By: Karli Zschogner, Community Journalism Trainer, Journalists for Human Rights
Thank you to all who submitted content for past and current photo contests. The overall hope and goal is to encourage appreciation for one’s own creative eye and mind or to be the first to capture that split-second moment as a type of storytelling. Not only can you take pride in your work, but know that you can make earnings off of your work. Photojournalism is a thriving contribution. Just considerThe Atlantic’s “Hopeful Images from 2018” orTime Magzine’s 2017 Best Photojournalism. More locally, there is the power of Nadya Kwandibens, Anishinaabe from the Animakee Wa Zhing #37 First Nation in Northwestern Ontario. As Red Works, she has been featured in Photographers Without Borders under theIndigenous Rising portrait series. For Let It Snow! Winter/Holiday Photo Contest showcased in December’s Naotkamegwanning Mazina’igan’s third issue, I have taken into consideration many factors including the adherence to the theme and instructions of submitting with a caption or photo essay. creatively, and the use of the rule-of-thirds. The diversity of submissions evoking the full range of emotions: happiness, joy, peace, gratitude, and sadness, resulted in a very difficult challenge with the 14 photos submitted. So much so, that I increased the number of winner prizes. It became especially difficult when it came to respecting the baseline of following criteria of providing descriptions. Congratulations to everyone who has submitted! Very big step! Chi Miigwetch for this opportunity!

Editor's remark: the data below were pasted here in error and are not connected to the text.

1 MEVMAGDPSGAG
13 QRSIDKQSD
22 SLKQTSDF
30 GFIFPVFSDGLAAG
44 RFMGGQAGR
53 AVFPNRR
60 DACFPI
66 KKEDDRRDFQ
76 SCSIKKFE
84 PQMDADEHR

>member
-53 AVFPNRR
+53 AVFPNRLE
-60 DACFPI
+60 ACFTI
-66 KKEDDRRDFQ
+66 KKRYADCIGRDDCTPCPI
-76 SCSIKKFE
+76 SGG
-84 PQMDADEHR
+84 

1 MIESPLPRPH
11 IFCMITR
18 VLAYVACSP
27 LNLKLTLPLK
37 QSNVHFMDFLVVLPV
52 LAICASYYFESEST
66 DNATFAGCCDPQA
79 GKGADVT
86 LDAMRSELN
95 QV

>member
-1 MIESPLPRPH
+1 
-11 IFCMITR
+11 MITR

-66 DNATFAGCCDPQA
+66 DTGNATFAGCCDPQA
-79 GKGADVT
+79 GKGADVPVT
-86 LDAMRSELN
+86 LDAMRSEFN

1st ($100) – Kiara Lynn Bird – “This photo was taken as the sun was coming up during a winter morning. This tree has been around since my grandparents have lived in this exact spot; it reminds me they are never too far. Grateful for this season and even more grateful for the beauty that surrounds Naotkamegwanning.”
2nd ($50) – Ozawaa Paypompee – “Throwing snow. There is happiness in snow when you go outside and embrace the snow. The outdoors are freedom.”
3rd ($25) – Cayne Kakeeway – “A beautiful sunset on the snow laden hills of Whitefish”
4th ($15) – Damon Hunter – “A stretch of burnt handrail from a house fire’s remains”
Clarity, Detail and Focus
Current/Potential Social Impact
Notable Mention: Caidy Indian – (December Baibombeh Pow Wow – smiles) No caption
We are so fortunate to have ready access to area lakes and rivers, especially in winter. We can travel off the highways and on to any of several ice roads. These roads weave their way over and around the islands and shorelines. Your chances of seeing something noteworthy is high.
We live in the digital age, connected by cell phones with the ability to take high resolution photos and videos. There are so many breathtaking images to capture from our everyday surroundings. There is nothing more relaxing than stopping for a moment to take in the scenery and make some observations that would be impossible without the access that ice roads provide.
It’s a time to reflect on creation and your place in it. It’s a time to be humble and realize that you are not the center of the universe. You are part of something bigger and more important. It’s a time to be grateful that you are here, at this moment, able to appreciate what many take for granted.
If you are lucky you may come upon wildlife in its natural habitat. You may find yourself really close to wildlife and feel the excitement of a once-in-a-lifetime, close encounter.
There is great satisfaction in capturing a moment in time that you can share with loved ones. Especially when they share in your excitement and awe. I’ve learned to appreciate the everyday routine travels that can become a spectacular event at any moment.